Rwanda campaigns for leadership of 'Francophonie' group

2018-06-22 20:56
Photo: iStock.

Photo: iStock.

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Rwanda's foreign minister has launched a campaign to support her bid to lead the International Organisation of La Francophonie, officials said on Friday, despite her country's decision to prioritise English as an official language a decade ago.

Louise Mushikiwabo, 57, is touring Africa to seek backing for her goal of becoming secretary-general of the world association of French-speaking nations.

The current holder's mandate expires in October.

"Rwanda considers this to be very important for the promotion of the development agenda of all member states, particularly promotion of the francophone youth, as well as peace and security in the bloc," said Rwanda's state minister for foreign affairs, Olivier Nduhungirehe.

"Minister Mushikiwabo has started campaigning among the member states. She will start by seeking an endorsement from the African Union," he added.

The current AU chairperson, Rwandan President Paul Kagame, has written to heads of state urging support for his minister's candidacy, Nduhungirehe said.

Education and government business education in Rwanda is conducted in English, which was made an official language in 2008, a year before it joined the British Commonwealth organisation, but French is still spoken.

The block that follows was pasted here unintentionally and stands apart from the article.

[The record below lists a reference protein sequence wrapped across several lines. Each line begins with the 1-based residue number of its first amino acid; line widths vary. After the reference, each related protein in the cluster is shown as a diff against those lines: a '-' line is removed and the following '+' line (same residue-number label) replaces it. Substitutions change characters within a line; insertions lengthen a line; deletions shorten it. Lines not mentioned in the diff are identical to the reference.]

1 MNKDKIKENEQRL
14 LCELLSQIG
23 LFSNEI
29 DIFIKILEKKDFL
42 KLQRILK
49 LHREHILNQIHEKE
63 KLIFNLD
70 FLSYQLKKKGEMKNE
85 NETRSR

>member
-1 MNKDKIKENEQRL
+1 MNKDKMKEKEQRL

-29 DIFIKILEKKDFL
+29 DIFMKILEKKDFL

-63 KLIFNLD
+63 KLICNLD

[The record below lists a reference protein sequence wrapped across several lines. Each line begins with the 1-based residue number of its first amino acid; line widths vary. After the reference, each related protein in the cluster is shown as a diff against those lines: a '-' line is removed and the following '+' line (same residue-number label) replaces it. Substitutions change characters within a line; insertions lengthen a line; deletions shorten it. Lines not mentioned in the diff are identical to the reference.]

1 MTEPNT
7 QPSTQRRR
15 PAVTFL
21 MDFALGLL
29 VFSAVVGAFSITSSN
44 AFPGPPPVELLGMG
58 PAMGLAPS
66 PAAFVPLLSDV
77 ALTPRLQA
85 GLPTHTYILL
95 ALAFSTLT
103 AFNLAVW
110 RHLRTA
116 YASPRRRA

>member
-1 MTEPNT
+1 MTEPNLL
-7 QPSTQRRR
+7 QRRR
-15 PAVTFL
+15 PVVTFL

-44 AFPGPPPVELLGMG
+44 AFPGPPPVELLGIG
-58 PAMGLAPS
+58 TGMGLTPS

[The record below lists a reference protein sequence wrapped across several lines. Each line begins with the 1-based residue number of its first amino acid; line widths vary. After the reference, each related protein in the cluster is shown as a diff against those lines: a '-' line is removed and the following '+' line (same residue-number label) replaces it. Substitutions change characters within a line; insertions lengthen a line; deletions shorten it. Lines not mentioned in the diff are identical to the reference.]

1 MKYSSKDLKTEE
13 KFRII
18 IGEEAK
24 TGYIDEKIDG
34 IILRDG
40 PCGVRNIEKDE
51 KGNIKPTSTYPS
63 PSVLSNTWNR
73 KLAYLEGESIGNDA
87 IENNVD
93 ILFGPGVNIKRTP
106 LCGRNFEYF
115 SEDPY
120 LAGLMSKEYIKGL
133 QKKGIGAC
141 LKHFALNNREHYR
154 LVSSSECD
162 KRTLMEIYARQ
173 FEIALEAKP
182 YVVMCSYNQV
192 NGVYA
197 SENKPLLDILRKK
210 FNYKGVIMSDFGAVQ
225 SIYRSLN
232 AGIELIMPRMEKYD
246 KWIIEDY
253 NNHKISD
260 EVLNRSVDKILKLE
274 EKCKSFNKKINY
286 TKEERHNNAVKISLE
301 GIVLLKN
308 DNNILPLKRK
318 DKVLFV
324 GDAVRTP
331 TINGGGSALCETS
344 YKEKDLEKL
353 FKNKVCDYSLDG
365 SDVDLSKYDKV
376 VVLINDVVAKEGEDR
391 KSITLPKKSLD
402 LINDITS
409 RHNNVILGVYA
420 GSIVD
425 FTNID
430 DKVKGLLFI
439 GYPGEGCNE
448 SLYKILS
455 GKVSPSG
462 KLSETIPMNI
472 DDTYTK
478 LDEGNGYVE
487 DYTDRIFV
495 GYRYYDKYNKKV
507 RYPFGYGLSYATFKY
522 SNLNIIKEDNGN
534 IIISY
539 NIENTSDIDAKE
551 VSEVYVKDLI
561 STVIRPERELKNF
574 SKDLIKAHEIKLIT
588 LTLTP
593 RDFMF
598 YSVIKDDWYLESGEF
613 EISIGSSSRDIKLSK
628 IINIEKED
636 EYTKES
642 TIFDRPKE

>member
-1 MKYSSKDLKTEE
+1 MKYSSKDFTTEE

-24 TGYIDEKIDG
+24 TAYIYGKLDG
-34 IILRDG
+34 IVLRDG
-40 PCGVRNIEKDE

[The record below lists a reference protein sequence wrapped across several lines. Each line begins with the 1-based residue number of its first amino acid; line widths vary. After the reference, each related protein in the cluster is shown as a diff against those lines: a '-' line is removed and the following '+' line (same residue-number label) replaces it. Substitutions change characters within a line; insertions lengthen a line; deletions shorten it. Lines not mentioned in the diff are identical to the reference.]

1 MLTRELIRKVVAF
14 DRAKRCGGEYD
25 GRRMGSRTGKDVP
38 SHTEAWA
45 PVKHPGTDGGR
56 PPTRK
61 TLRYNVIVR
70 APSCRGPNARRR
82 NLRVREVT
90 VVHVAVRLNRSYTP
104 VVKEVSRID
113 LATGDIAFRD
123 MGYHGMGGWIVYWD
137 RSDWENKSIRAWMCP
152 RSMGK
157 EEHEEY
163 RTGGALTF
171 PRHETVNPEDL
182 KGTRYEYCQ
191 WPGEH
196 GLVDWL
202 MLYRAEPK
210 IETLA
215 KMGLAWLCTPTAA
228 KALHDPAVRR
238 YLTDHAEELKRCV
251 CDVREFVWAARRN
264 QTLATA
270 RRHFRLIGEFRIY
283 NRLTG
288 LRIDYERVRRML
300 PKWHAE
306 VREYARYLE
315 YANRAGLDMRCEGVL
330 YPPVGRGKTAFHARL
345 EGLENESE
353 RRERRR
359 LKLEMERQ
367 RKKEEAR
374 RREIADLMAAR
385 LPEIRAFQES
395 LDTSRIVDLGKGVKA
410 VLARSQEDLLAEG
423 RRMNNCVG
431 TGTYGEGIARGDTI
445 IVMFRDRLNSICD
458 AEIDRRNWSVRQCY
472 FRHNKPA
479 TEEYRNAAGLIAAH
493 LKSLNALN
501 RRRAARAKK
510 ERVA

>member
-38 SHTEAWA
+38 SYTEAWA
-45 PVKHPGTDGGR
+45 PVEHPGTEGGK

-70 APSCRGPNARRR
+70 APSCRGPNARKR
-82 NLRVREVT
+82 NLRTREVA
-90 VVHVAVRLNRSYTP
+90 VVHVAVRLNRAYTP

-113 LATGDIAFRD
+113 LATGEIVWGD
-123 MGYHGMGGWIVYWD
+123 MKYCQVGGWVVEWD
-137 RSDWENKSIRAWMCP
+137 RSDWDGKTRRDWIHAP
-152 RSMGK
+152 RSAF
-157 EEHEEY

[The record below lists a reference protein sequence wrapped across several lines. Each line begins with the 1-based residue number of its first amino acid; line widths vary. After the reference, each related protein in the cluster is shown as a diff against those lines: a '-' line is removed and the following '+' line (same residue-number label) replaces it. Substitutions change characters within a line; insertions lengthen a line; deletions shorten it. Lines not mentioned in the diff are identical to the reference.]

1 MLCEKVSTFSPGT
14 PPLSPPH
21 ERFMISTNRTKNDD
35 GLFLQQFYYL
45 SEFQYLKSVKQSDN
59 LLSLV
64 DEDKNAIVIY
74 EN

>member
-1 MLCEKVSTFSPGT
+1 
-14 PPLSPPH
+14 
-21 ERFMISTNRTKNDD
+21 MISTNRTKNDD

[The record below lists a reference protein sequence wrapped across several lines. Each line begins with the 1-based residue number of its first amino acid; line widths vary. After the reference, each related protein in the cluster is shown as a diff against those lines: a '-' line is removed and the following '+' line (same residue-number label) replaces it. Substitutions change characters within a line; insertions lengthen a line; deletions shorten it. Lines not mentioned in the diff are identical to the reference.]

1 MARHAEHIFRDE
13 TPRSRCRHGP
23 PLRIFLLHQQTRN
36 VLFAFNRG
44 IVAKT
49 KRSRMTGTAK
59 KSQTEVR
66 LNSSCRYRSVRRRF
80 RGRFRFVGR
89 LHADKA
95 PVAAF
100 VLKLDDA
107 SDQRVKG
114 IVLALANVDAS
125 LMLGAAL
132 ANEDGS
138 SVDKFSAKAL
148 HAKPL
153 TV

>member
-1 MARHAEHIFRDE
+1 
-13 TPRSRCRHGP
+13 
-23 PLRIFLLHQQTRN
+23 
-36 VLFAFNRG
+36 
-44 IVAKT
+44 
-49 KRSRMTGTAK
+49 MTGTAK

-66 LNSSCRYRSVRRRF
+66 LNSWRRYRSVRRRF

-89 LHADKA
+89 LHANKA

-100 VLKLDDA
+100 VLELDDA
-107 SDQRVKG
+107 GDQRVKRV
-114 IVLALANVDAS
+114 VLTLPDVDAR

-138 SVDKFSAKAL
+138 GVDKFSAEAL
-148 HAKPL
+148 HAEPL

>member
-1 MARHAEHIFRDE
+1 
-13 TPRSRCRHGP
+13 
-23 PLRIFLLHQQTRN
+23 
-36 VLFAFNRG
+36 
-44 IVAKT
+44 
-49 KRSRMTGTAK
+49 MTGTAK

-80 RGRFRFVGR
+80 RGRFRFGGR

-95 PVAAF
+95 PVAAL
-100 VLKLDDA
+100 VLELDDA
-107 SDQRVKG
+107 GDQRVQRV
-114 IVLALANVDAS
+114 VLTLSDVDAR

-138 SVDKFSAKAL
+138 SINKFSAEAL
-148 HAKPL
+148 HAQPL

Rwanda is expected to push for the endorsement of Mushikiwabo, a long-standing Kagame loyalist, at an AU summit in Mauritania early July.

Rwanda was part of German East Africa from 1894 to 1918.

After World War I, it was administered by Belgium, becoming a republic in 1961, and has a long association with the international francophone community.

But in 2009, it joined the English-speaking Commonwealth after Mozambique, the only other member of that organisation not to have historic ties to Britain.

The OIF comprises 84 states and observers. Its current secretary-general is Michaelle Jean, 60, a Haitian-born Canadian, whose term expires in mid-October. Ottawa is backing her for a second term.

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